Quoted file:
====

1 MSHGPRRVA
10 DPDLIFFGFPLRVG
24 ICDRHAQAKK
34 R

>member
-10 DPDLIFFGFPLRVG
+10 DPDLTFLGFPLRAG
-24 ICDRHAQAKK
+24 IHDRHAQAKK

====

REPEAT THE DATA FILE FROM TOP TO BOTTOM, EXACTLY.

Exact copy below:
1 MSHGPRRVA
10 DPDLIFFGFPLRVG
24 ICDRHAQAKK
34 R

>member
-10 DPDLIFFGFPLRVG
+10 DPDLTFLGFPLRAG
-24 ICDRHAQAKK
+24 IHDRHAQAKK